Poland holds local elections in test for Tusk

By Alan Charlish

WARSAW (Reuters) – Poles vote in local elections on Sunday, selecting thousands of councillors and mayors who will play a key role in allocating billions in European Union funds and giving an early indication of their satisfaction with the government of Donald Tusk.

Tusk’s appointment as prime minister in December marked a turning point for the largest country in the EU’s east, drawing a line under eight years of nationalist rule that set Warsaw at odds with Western allies and putting the nation of 38 million people on a resolutely pro-European course.

The broad coalition which Tusk leads won a majority in October’s parliamentary elections on promises to roll back judicial reforms implemented by the previous government that critics said undermined the independence of the courts, while boosting the rights of women and minorities.

He has painted victory on Sunday for his liberal Civic Coalition (KO), the largest grouping in the ruling alliance, as essential if Poland is to avoid sliding back towards nationalist rule under the Law and Justice party (PiS).

“Our dream – once a beautiful dream, and today an increasingly better reality – may end overnight,” he told a rally in Warsaw on Friday, before an election blackout began.

“If someone believes that freedom, human rights, women’s rights, democracy, free economy, self-government – that all this is permanent, will defend itself … we will lose it all again.”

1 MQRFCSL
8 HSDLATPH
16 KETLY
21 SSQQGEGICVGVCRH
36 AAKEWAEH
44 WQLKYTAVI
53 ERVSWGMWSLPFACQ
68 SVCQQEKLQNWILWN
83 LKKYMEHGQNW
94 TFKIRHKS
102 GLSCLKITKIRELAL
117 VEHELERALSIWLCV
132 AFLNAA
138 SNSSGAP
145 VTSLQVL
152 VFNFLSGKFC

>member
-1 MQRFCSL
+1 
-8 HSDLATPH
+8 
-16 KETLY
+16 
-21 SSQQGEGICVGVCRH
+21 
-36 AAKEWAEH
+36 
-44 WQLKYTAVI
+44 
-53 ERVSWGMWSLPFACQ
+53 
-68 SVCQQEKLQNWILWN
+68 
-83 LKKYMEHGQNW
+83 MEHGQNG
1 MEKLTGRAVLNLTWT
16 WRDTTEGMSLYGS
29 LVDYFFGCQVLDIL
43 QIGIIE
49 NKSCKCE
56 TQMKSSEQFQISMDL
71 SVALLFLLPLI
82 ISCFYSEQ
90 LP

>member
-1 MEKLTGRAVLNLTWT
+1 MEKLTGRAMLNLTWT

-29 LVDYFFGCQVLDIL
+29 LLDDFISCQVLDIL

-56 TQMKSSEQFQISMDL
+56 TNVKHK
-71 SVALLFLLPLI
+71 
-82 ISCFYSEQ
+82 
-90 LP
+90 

PiS has repeatedly rejected accusations that it undermined democracy and human rights.

‘YELLOW CARD’

With the three groups that form the ruling coalition running on separate tickets, the vote is also a chance for Tusk to cement KO’s dominance in government.

Elections to the European Parliament are scheduled for June, and Sunday’s results will be closely watched in Brussels.

While Tusk has unblocked billions in EU funds that were frozen over rule-of-law concerns and launched sweeping changes in the courts and state media, he has also faced criticism for not delivering on a host of election promises and questions over the legality of some reforms, particularly regarding the media.

For PiS leader Jaroslaw Kaczynski, the local elections offer a chance to send a warning shot to a government he accuses of lying about what it could achieve and about the record of the previous administration.

“We have a chance … to show the authorities who are at the helm in Warsaw today a yellow card,” he told supporters on Friday, in a reference to the way soccer referees warn players.

A second round of voting in mayoral races will be held on April 21.

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